Nurses from Philippines to get more opportunities to work in Canada

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  • More nurses are needed in Canada.

    That’s according to immigration consultancy firm Enhance Visa, citing a demand for at least 60,000 nurses in Canada by 2020.

    The number comes from the Canadian Nurses Association (CNA).

    Occupations listed in Canada’s labor shortage include nurses specializing in burns, dialysis, and cardiology, as well as psychiatric nurses and nurse technicians.

    “The average age of a nurse in Canada is 55 years old. If we don’t get younger nurses into the workforce, there’ll be an even greater gap that the country would need to fill in the future,” said Tony Burke, vice president of the OMNI College of Nursing in Vancouver, Canada during the Canada Nursing Career Expo in Radisson Blu Hotel in Cebu City last January.

    Enhance Visa, which organized the expo, said it specializes in immigration solutions through its Study to Permanent Residency Pathways in Canada, Australia and New Zealand. OMNI College of Nursing and Enhance Visa have been partners for many years, said Burke. The school specializes in training nurses with skills in line with Canada’s requirements as well as providing language preparation courses for the Canadian Nursing Licensure exam.

    Filipino immigrants to Canada almost doubled from 232,665 in 2001 to 454,335 in 2011. This makes Filipino-Canadians one of the largest foreign-born groups, and the number is growing yearly due to Canada’s more liberal immigration laws to compensate for its low population growth.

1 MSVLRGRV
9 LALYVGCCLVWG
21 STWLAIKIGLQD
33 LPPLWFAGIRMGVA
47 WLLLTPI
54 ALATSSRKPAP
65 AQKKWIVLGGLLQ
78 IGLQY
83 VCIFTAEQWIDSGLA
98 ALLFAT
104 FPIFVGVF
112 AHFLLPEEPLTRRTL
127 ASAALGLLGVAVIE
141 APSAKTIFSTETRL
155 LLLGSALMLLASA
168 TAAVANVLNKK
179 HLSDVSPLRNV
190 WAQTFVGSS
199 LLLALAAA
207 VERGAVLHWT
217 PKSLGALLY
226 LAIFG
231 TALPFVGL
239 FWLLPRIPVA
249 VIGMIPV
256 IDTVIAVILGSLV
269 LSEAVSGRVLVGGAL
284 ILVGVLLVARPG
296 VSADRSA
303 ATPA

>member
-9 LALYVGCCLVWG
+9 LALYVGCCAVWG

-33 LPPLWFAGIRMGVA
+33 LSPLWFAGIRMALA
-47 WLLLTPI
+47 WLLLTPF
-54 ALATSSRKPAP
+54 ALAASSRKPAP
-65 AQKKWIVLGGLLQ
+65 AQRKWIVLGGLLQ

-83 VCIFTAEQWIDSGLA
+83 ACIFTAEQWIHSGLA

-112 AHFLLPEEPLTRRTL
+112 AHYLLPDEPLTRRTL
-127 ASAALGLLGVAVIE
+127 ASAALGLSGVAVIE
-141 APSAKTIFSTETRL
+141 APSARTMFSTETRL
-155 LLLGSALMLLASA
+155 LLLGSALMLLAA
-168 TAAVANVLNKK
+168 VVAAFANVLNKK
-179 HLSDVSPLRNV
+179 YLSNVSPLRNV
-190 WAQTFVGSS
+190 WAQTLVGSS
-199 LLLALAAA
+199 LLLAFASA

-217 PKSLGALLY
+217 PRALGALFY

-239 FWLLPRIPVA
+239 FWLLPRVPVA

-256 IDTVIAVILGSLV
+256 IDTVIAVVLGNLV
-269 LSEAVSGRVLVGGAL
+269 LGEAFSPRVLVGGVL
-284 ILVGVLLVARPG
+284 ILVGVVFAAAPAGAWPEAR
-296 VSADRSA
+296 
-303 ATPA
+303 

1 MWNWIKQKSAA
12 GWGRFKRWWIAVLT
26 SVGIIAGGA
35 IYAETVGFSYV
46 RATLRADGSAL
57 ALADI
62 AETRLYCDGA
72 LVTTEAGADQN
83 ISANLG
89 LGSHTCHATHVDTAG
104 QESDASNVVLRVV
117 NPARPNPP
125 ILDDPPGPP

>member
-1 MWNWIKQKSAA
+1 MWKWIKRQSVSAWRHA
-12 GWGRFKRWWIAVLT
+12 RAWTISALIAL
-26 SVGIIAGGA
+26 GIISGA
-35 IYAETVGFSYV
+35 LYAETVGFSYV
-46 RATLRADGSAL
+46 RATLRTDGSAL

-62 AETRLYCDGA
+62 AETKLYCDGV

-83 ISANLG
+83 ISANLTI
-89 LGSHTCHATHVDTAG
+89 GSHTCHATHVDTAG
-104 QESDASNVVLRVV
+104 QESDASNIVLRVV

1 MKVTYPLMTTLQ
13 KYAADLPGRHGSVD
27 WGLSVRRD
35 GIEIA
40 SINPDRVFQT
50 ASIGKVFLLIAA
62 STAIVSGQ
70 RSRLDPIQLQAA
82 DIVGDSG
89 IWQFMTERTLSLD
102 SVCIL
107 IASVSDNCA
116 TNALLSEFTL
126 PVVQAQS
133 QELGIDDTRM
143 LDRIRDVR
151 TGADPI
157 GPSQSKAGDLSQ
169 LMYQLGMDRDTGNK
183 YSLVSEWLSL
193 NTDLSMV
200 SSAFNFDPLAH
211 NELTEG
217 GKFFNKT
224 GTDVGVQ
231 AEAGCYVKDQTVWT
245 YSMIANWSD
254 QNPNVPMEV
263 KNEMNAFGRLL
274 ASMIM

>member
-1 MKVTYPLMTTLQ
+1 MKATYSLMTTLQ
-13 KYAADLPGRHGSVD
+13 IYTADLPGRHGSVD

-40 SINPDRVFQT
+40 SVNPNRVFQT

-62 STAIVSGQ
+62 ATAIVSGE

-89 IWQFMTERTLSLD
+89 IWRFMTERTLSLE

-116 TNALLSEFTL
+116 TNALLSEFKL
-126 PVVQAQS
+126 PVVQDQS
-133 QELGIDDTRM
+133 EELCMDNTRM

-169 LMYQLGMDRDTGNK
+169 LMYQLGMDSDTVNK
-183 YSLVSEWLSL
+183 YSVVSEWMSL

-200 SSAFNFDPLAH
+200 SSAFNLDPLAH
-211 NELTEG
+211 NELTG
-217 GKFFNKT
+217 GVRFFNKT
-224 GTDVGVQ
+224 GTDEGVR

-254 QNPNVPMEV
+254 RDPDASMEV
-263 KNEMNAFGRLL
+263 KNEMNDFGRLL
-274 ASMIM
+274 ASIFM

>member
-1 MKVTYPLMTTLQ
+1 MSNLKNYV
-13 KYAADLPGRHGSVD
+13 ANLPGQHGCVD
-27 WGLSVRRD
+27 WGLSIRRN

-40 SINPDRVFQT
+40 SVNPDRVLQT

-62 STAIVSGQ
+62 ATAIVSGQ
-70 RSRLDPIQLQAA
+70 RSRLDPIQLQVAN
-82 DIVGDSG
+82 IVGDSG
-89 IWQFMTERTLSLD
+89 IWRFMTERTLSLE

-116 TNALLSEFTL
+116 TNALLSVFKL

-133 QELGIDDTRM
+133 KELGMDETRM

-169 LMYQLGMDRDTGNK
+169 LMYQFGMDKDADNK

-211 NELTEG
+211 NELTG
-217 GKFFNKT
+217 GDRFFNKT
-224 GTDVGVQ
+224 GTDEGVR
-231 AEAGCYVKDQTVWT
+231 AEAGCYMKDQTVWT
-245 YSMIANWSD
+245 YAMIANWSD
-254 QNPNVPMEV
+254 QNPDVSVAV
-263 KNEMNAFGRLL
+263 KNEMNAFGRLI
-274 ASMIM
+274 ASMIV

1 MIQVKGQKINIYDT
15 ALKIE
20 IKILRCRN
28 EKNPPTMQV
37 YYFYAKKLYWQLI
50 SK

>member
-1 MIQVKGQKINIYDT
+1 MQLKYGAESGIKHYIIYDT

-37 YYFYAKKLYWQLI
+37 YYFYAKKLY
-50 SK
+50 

According to its latest Survey on Overseas Filipinos, the Philippine Statistics Authority reported that there were 2.44 million overseas Filipino workers in 2015, about five percent more than their ranks in the year before that. About 95,000 were professionals, who accounted for nearly four percent of the group. Laborers and unskilled workers accounted for more than 330,000 or about 14 percent of all overseas Filipino workers. The second largest group were service workers and sales workers, who numbered 177,000 or about seven percent of the group as of 2015.

    Burke said each Canadian province projects to open 2,000 to 4,000 nursing jobs in the next couple of years to address this shortage.

    “The Canadian government has called the nursing shortage a crisis,” Burke said.

    Burke said Canada’s aging population requires more nurses to take care of the elderly, but Canadian universities just can’t produce Canadian-trained nurses fast enough.

    The Canadian Nurses Association (CNA) has predicted that Canada would be in need of at least 60,000 nurses by 2020 to fill the labor shortage.

    Burke said the best and most effective way to address this gap is to hire internationally educated nurses such as those from the Philippines.

    According to the Department of Labor and Employment (DOLE), the Philippines produces 200,000 nursing graduates annually, while there are only 2,500 available nursing jobs that await them.
    Because of this surplus, many are forced to work abroad or stay in the Philippines but work in unrelated fields while waiting for a job vacancy.

    However, other countries such as Canada do not recognize nursing education in the Philippines and, therefore, would imply that Filipino nurses in Canada are technically not nurses unless they acquire a Canadian nursing license.

    Burke said the Philippines is OMNI’s second top market, neck and neck in terms of number with India; but what sets Filipino nurses apart from their Indian counterparts is the former’s ability to adjust wherever they go.

    “Filipinos, anywhere they go, they make it and they’re successful. Filipino nurses and Indian nurses both have really good training and experience, but adapting is the biggest difference,” said Burke.

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